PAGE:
By Lisa Richwine
LOS ANGELES (Reuters) - AT&T is betting its purchase of Time Warner Inc will give the company an edge in winning subscribers for its live internet television package, a new front in media that is about to become crowded by technology players.
The DirecTV Now service coming to the market next month will offer the kind of live programming on multiple channels now available primarily through traditional cable providers. The package will be aimed at younger, mobile-loving consumers and others looking for cheaper options.
Competition for those viewers, however, will be intense. Dish Network Corp's Sling TV is already on the market, offering about two dozen channels for $20 a month, while Sony Corp's PlayStation Vue sells packages as big as 100-plus channels for $55 a month.
DirecTV's price will be in the middle, at $35 a month for more than 100 channels, AT&T Chief Executive Randall Stephenson said on Tuesday.
By early next year, Hulu and Alphabet Inc's YouTube and are expected to be offering similar options. Hulu is owned by Walt Disney Co, 21st Century Fox, Comcast Corp and Time Warner.
Amazon.com Inc and Apple Inc also are considering those types of offerings, according to media reports.
"All of these services ultimately want to get to the same place," said Peter Csathy, CEO of Creatv Media, an investment and advisory firm. "They want to be your destination for all things video, and it's an absolute war."
So far, the number of subscribers to these options, known as virtual service providers, represents a small fraction of TV audiences. SNL Kagan estimates that about 1.5 million U.S. households will have subscriptions to a VSP by the end of 2016. That compares to 98.5 million that subscribe to traditional packages through pay-TV providers.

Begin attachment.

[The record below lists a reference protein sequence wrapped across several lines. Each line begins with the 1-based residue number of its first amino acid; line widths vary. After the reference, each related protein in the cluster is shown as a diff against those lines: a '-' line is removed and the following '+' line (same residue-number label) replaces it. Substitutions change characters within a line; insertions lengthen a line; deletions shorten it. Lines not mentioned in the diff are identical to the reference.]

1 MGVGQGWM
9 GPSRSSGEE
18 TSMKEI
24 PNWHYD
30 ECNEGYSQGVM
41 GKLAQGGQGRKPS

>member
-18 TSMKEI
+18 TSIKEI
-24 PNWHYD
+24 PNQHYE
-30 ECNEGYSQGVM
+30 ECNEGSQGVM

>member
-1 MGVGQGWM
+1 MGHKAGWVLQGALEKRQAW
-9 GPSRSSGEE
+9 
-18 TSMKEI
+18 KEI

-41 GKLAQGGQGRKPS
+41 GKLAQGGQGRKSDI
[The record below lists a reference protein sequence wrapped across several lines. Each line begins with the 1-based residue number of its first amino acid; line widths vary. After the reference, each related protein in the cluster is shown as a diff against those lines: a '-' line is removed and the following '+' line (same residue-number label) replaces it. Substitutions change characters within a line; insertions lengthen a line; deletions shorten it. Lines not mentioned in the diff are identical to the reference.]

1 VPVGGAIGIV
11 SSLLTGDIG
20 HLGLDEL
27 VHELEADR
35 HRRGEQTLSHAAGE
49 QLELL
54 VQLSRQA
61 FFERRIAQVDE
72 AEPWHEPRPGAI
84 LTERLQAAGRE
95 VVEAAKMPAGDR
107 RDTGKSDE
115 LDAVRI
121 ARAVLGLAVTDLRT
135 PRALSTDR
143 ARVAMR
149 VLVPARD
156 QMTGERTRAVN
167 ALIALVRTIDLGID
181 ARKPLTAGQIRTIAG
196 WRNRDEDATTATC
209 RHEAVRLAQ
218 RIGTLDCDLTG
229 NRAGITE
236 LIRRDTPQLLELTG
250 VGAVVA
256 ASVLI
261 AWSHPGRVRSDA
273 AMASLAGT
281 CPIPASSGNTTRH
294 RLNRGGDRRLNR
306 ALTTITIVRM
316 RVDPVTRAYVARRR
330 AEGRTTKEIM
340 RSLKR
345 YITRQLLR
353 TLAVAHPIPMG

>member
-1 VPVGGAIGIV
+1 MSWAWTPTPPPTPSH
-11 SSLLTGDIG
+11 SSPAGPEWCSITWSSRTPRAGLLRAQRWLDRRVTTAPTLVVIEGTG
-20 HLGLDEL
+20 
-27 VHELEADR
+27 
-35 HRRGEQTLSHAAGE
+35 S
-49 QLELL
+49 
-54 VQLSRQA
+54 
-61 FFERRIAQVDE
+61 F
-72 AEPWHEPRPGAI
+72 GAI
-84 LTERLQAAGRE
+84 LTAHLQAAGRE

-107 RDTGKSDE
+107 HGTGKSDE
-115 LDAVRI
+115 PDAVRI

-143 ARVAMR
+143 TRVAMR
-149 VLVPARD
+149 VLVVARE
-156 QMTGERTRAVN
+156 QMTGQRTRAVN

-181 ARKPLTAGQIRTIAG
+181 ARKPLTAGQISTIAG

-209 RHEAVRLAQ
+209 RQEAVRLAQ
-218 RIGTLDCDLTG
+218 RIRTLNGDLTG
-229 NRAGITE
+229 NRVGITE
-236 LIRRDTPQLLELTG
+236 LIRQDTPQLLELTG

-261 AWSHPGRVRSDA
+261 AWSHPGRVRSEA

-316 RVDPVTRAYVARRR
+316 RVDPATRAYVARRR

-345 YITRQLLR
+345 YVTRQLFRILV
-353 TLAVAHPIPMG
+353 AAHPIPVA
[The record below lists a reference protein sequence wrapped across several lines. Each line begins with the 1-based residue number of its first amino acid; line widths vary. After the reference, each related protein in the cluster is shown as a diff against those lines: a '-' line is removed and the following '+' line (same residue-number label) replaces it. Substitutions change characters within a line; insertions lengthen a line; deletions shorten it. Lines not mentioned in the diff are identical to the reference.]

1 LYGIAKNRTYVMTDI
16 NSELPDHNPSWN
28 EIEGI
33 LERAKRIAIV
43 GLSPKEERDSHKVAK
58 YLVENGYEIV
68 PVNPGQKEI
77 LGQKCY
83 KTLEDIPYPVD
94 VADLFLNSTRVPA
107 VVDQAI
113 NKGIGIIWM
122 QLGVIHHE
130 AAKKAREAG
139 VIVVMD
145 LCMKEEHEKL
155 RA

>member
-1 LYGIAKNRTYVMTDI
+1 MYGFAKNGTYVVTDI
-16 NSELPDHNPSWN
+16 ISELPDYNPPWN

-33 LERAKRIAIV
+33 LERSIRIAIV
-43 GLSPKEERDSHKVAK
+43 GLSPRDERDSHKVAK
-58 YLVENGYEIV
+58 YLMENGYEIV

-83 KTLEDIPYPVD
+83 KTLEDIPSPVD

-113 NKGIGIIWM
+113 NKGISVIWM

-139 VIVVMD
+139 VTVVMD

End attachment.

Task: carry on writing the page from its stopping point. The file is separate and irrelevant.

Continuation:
But the trend toward live online subscriptions is expected to accelerate, which is why companies are diving in.
One of the selling points for online video providers is that it is easy to sign up. Customers can subscribe online rather than waiting for an installer to hook up cable or put a satellite dish on the roof.
Online players "are not the cable company," Parks Associates analyst Glenn Hower said. "There are no contracts, you can cancel any time. That seems to resonate in the market."
But that also makes it easy for subscribers to drop their service, creating a challenge for companies to keep customers long term, Hower said.
AT&T CEO Stephenson, in a conference call with analysts on Monday, called DirecTV Now "the big driver that we're envisioning" from the Time Warner purchase.
The aim is to combine Time Warner's programming with AT&T's data to create customizable services that allow sharing with friends and delivery of ads that interest the viewer, executives of both companies said.
By owning Time Warner, AT&T will be able to act more quickly to add content and other features to programming from HBO, Warner Bros and Turner's cable networks, Stephenson said.
He said he envisioned features not currently offered, including giving users the ability to share clips from shows on messaging or social platforms.
"Trying to develop those types of capabilities with the current content providers is proving difficult," he said. With Time Warner programming under the same corporate roof, "we can begin to innovate our content much quicker."
Time Warner also could produce some content reserved exclusively for AT&T platforms, Csathy of Creatv Media said.
Some Wall Street analysts were skeptical of combining distribution and content. Companies have excelled at one or the other, Cowen and Company analyst Doug Creutz said, but "the odds that one company can succeed at both of these things are very low."
"Being mediocre at both is probably a far worse business plan than being great at one or the other," he said.
Providing something different will be key to winning customers, Parks Associates analyst Hower said.
"Can you price it more competitively than other services? Can you add unique services? Do you have a sleeker interface?” Hower said.
With so many companies jumping into online video, "it comes down to who can differentiate themselves,” he said.
(Reporting by Lisa Richwine; Editing by Sue Horton and Meredith Mazzilli)